Jimi Bleu has been manager of Colorado Music Rehearsal Studios since 1995, when Coors Field opened just two blocks away and the neighborhood's redevelopment really began; prior to that, the building had housed Pete's Music since about 1950. Bleu says he first got wind of the impending changes at the site in June, when a "For Lease" sign went up on the building. "I had a good feeling it wasn't going to be run as it was, but I had no idea they were going to discontinue the operation," he says. 

The goodbye party at Colorado Music Rehearsal Studios was "a rager."EXPAND
The goodbye party at Colorado Music Rehearsal Studios was "a rager."
Photo courtesy of Brett Williams

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Bleu, who had been living and working in the building for the past twenty years, says he's a little sad to see the rehearsal studios go but is looking forward to the next phase of his life. He'll travel, he says, and maybe get his band, the Jimi Bleu Experience, back together. Managing the site was "a once-in-a-lifetime experience," he adds.  "I just want to say I've appreciated all the years and all the bands that were here."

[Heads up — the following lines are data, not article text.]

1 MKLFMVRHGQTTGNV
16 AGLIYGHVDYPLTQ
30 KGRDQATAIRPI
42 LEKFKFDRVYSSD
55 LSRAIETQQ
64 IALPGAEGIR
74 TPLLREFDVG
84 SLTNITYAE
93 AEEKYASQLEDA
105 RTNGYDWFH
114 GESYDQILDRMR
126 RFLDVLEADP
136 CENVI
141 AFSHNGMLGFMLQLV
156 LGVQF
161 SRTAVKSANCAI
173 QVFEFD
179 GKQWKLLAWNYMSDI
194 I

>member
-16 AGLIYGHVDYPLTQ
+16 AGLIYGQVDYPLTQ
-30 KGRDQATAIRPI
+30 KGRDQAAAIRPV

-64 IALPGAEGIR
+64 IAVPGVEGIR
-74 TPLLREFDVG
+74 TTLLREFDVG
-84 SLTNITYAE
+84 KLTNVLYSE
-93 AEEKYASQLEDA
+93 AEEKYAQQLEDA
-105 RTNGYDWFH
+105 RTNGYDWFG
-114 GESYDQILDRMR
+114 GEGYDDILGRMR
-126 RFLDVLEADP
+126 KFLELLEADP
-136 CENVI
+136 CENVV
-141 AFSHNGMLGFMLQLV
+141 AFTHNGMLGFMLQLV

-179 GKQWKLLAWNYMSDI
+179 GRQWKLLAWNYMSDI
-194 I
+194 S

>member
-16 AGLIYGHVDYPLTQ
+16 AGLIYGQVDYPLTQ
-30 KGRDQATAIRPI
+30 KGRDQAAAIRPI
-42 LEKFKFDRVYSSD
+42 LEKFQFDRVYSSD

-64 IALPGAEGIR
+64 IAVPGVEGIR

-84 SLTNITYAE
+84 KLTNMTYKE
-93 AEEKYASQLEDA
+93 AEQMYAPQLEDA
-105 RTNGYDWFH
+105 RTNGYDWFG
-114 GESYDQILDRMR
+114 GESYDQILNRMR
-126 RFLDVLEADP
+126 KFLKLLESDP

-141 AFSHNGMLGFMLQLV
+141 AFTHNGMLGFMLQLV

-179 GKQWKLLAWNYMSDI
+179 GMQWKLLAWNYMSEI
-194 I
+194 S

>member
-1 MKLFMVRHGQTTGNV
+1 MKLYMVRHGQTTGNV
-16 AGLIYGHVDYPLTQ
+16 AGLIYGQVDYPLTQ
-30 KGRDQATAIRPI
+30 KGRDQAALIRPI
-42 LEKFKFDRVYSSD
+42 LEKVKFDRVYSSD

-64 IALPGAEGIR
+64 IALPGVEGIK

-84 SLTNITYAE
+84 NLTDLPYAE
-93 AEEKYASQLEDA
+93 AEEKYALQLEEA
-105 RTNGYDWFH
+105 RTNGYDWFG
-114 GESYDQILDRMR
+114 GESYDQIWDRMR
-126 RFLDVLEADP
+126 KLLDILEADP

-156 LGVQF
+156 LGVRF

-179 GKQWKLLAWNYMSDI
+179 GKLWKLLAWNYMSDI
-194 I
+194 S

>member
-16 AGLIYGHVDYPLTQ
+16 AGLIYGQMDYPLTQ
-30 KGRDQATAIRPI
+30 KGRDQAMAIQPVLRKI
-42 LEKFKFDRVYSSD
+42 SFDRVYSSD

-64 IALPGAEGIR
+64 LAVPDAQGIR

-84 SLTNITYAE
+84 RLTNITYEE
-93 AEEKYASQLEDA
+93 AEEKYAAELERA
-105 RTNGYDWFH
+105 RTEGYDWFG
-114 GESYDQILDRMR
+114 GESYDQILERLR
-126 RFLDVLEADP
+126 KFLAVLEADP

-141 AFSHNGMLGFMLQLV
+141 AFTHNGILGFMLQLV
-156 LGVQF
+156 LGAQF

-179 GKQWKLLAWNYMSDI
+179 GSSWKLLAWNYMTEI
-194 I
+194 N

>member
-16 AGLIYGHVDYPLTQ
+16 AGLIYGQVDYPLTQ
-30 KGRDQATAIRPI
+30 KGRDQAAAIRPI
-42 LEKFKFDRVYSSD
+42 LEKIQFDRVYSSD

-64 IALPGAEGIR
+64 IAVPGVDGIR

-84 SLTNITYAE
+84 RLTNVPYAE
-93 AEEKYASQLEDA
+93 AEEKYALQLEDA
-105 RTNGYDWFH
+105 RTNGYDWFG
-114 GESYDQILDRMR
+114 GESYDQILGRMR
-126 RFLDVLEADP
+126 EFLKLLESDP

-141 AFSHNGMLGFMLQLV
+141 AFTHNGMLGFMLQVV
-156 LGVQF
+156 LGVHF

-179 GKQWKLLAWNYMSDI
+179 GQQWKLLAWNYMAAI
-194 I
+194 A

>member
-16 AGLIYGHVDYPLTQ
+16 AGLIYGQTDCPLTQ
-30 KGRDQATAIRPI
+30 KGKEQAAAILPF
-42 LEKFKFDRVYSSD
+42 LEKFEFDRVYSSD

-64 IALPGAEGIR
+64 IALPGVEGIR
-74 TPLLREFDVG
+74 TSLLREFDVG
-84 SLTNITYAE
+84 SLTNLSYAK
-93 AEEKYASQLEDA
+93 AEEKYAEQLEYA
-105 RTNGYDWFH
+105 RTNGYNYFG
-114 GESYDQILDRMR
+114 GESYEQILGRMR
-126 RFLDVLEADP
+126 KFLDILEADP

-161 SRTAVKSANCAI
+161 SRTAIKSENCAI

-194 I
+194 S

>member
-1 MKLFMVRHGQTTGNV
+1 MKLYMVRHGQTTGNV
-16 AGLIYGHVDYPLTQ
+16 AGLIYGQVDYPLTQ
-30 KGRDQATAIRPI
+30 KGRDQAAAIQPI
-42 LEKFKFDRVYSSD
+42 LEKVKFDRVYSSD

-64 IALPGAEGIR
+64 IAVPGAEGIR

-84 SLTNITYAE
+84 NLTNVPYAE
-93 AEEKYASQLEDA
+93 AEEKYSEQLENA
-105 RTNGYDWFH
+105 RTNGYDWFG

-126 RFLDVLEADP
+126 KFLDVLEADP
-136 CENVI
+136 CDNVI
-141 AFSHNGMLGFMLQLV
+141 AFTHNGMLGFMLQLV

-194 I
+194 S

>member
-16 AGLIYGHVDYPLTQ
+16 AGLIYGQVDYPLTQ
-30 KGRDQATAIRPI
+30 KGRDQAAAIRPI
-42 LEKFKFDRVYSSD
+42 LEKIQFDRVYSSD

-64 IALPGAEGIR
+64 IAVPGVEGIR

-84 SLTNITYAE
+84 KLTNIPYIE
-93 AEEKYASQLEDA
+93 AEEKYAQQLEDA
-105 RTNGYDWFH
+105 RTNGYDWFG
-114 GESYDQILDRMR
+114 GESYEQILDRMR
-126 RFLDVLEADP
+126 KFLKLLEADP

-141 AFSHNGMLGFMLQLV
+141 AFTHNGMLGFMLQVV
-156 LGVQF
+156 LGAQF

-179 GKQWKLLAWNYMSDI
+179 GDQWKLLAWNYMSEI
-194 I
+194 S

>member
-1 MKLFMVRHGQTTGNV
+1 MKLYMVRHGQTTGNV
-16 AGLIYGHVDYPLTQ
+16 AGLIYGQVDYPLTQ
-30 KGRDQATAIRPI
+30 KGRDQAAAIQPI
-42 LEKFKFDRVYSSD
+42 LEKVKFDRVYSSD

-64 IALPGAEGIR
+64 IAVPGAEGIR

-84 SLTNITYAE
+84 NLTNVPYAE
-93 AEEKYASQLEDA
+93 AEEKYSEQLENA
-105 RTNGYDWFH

Most of the time, the place was mellow and things never got too out of control – until the goodbye party at the end of October."That was a good one to go out on," Bleu says. 

The party was an appropriate sendoff for a building where so much music has been written over the years and so much creative debauchery has gone down. The last-minute affair drained two kegs and everyone had a good time – some more than others. “Somebody kicked through a wall, and when we went to check it out, people were having sex inside the wall hold," recalls Williams, who says the party was a "rager."

But both Pino and Williams agree that parties can happen anywhere. It's the practice space that will truly be missed by the Denver music community. “It’s a crazy place, and it’s sad to see it go,” says Williams. “Where are all those people going to go?”